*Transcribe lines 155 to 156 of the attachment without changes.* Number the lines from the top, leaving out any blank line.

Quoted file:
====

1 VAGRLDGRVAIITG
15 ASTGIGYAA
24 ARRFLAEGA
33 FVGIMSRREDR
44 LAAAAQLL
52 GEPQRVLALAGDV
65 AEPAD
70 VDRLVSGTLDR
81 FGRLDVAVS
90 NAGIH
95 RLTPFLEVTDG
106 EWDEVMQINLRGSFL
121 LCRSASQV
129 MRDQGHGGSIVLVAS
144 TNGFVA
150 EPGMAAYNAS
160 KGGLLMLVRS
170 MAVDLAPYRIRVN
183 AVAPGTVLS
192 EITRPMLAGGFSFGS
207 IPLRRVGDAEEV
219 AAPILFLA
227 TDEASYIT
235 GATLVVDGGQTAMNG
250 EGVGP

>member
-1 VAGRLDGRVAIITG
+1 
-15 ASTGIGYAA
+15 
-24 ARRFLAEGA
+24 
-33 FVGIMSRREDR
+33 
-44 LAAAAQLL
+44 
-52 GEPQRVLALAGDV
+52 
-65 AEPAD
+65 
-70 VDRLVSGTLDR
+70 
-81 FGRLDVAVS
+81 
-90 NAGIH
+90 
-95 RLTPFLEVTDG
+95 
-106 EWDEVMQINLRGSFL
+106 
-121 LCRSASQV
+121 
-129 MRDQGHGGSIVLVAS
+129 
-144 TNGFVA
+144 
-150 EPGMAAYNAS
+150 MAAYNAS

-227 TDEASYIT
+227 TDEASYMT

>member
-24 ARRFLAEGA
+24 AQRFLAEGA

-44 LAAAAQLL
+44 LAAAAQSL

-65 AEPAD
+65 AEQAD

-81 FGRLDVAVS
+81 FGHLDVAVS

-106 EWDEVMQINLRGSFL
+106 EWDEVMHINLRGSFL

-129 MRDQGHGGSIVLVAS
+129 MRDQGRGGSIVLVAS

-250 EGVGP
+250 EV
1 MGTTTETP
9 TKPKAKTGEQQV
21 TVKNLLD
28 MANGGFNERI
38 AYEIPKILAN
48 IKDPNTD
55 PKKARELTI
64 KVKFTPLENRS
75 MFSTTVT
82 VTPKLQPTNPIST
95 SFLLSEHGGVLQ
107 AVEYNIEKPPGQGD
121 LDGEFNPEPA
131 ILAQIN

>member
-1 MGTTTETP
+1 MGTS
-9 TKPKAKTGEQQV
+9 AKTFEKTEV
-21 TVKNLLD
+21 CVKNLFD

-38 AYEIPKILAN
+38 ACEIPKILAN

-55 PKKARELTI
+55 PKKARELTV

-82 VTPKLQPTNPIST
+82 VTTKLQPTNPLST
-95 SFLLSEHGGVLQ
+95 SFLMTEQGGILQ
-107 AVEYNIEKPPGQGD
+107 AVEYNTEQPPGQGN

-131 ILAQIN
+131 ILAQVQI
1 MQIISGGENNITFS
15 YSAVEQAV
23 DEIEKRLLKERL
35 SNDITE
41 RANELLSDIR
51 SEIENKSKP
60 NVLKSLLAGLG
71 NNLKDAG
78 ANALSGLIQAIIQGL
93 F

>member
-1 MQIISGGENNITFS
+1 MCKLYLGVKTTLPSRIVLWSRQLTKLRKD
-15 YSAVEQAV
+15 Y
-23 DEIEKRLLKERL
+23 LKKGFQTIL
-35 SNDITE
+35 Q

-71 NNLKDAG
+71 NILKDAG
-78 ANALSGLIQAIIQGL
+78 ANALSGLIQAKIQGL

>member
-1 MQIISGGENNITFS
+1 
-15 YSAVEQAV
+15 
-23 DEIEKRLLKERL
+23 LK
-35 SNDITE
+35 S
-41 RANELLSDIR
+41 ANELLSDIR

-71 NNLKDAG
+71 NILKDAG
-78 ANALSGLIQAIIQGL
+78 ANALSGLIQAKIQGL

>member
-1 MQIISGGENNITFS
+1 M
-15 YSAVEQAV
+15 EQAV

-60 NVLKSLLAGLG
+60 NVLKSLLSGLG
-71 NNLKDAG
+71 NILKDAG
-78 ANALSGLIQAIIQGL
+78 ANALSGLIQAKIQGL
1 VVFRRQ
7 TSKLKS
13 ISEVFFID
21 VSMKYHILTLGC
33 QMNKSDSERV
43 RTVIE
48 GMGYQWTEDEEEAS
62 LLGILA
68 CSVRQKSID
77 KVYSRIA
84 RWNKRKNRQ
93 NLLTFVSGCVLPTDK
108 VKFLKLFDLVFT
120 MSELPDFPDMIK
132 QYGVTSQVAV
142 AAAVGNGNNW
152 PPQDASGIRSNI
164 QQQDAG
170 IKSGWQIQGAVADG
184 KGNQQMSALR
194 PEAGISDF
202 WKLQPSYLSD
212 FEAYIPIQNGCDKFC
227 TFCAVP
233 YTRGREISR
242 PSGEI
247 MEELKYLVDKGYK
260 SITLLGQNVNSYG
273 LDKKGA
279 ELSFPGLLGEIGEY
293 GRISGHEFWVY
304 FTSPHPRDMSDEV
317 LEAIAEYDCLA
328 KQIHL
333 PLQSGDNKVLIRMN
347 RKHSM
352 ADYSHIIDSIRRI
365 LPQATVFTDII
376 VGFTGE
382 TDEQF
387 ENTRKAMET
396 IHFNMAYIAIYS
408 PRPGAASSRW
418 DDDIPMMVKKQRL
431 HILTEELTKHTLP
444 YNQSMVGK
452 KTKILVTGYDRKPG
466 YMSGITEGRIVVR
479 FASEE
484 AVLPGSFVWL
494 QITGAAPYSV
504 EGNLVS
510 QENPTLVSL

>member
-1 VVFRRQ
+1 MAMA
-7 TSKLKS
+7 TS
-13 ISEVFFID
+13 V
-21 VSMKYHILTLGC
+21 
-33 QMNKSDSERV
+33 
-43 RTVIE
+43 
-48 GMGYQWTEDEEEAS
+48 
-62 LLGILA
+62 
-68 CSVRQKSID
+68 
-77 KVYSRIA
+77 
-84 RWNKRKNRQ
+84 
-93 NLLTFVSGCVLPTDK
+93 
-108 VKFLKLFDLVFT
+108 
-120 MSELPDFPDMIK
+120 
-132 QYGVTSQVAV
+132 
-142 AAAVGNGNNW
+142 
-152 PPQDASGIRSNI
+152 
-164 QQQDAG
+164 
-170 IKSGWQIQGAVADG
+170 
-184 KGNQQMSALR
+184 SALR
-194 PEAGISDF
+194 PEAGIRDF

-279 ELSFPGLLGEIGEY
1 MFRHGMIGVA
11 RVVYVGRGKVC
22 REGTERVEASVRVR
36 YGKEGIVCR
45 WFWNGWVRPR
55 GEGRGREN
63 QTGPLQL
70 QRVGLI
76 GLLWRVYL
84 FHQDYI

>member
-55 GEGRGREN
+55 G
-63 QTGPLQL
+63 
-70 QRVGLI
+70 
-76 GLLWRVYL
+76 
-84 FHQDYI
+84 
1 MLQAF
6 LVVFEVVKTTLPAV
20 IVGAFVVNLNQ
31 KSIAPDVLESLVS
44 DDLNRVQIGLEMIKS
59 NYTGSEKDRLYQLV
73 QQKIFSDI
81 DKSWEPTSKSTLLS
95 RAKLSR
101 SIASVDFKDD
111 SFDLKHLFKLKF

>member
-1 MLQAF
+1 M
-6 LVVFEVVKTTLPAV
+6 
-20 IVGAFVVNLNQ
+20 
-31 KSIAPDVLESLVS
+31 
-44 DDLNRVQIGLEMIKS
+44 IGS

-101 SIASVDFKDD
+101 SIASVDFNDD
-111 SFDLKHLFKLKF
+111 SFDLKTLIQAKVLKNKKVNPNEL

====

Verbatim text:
+71 NILKDAG
-78 ANALSGLIQAIIQGL